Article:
Wonderland

The Ragtag Daily Prompt  this morning is WONDERLAND.

I encountered this word several different ways during my childhood, the first being through the well known song, “Walking in a Winter Wonderland.” I’m happy to say the a warming trend has kicked in here on the prairies and the temp has risen ten degrees. It’s now -21 C here, with almost no wind —and next week is supposed to be warmer yet. Wonderful! Snow tends to lose its wonderland sense after the middle of January.

I also recall an old 45rpm record my cousin’s wife owned. The song, instrumental only with a trumpet lead, was called “Wonderland by Night.”  (Blessings on the ever helpful Wiki, who tells me this tune was recorded in July 1959.) As a girl I often wondered whether there was a real place called Wonderland and where it was. I assumed this would be somewhere in California, where all wonderlands are located, right?

Or was the song a takeoff from the popular children’s story, Alice’s Adventures in Wonderland? The writer Lewis Carroll—in reality Charles Lutwidge Dodgson—delighted not only the real Alice, but millions of other girls and boys since, with his delightful tale of adventure.

I was curious to know if Dodgson invented the place name, but it seems he only made use of the word. His book was published in 1865, whereas the word wonderland made its debut in English in 1790, according to Merriam-Webster, who defines it as a place that is filled with things that are beautiful, impressive, or surprising.

And that ends my knowledge of the subject. You’re welcome to pop over to the RAGTAG Community and read what other bloggers have written. Better yet do a post yourself and share your impressions of WONDERLAND.

Rich & Famous

The Ragtag Daily Prompt this morning is HOPE, so I searched my DropBox files, hoping for some suitable response. I came across this writing and thought it very suitable.

Sadly, I can’t tell you who wrote it. I’ve googled it, but nothing shows up, so it may have come from an old Friendship Book. Note to self: ALWAYS attach name &/or source to EVERY writing copied from somewhere.

I hope this gives you a smile:

The Evolution of Rich & Famous

When I was thirteen I dreamed of someday being rich and famous.

When I was twenty-one my main goal in life was to someday be rich and famous.

When I was thirty I clung to the dream of someday being rich and famous.

When I was forty I still half-ways hoped to someday be rich and famous.

When I was fifty I was disillusioned with the whole idea of being rich and famous.

When I was sixty, having seen what riches and honour did to the lives of others, I was thankful that I’d never become rich and famous.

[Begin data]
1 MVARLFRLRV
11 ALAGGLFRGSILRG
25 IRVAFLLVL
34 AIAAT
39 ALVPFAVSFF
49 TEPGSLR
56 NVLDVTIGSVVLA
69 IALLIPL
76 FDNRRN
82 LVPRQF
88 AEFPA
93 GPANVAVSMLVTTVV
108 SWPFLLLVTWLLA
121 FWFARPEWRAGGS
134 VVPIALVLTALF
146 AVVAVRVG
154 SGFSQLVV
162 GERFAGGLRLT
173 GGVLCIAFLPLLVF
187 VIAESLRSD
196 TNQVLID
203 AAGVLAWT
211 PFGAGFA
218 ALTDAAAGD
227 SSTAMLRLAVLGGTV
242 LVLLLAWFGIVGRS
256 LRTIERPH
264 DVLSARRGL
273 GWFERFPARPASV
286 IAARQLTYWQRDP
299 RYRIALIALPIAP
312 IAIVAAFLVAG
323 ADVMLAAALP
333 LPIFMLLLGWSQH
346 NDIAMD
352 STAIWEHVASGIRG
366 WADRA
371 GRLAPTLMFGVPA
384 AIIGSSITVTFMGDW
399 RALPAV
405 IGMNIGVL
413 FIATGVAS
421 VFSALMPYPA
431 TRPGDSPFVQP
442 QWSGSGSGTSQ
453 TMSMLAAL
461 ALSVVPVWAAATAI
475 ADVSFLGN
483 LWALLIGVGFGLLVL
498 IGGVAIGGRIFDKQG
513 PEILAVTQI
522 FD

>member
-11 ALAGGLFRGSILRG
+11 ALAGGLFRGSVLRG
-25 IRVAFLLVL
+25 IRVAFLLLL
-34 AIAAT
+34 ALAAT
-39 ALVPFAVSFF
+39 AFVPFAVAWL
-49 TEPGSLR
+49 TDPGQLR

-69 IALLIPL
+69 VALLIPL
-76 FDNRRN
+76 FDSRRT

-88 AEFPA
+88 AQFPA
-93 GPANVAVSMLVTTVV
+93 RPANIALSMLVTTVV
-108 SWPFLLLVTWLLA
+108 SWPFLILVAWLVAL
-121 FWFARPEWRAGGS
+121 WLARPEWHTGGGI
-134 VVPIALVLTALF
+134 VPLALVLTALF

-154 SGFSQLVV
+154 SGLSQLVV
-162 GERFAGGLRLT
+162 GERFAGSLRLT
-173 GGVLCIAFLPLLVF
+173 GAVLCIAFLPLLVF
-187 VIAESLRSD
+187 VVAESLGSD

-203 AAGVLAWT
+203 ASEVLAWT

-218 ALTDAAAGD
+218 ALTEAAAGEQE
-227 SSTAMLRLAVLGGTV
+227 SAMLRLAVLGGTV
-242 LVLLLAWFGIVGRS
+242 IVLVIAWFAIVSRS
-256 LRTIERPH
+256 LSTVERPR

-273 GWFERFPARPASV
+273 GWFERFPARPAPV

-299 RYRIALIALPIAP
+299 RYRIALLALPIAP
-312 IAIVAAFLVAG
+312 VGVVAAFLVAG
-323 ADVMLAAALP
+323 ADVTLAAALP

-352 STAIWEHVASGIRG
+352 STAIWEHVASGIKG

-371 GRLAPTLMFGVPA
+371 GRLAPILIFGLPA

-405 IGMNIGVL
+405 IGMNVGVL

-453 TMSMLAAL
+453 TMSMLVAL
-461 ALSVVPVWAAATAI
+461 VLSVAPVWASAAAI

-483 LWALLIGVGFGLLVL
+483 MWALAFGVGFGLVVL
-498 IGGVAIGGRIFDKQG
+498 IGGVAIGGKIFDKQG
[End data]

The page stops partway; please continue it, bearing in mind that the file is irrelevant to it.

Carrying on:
When I was seventy I finally understood just how rich I’ve been all these years. I realized that family and friends who really care about me are worth a lot more than fame.

Now that I’m eighty I realize how blessed I am to still be moving around.

Here’s another thought on the subject:

Sand.JCarrey quote
Background sand:  Nikola Belopitov — Pixabay

 

 

A Song in the Air

When I woke up this morning a tune came to mind:
“There’s a song in the air…”

It’s not surprising I thought of this, considering the season we’re in. I posted a dozen Christmas cards yesterday and was looking at puzzles with pictures of old fashioned village carollers. I see Christmas day is only two weeks from now!

I thought more about the words and appreciated the gentle beauty of the melody…

“And the star rains its fire while the beautiful sing
for the manger in Bethlehem cradles a King.”

I’m thankful for these old carols that remind us of the true meaning of Christmas: the birth of the King. When I’m wandering through stores these days, I appreciate hearing religious carols for another reason, too. They tend to be slower and fill the air with a feeling of peace and joy, relaxing my mind.

When I hear some of the popular non-carols, the zippy winter songs merchants love to play, I feel more rushed. Is “Giddy-up, giddyup, giddyuup, let’s go!” meant to nudge shoppers into more of a “Hurry up and buy something” frame of mind? This may give short term results, but I have to wonder if this feeling of being push-push-pushed contributes a lot to the stress of the season?

Music as Motivation

I don’t know who told us this, but I once heard about two friends visiting, one of them being the manager of a restaurant. They were in the office together, looking over the eating area from the office window, and could observe the customers below.

The friend commented on how the diners appeared relaxed, taking their time over their meals, visiting awhile after. The manager replied, “Watch me clear this place out.” He took a CD from his desk and replaced the slower music that was playing with more lively songs. Soon diners were leaving; before long the restaurant was almost empty. They got the subliminal hint.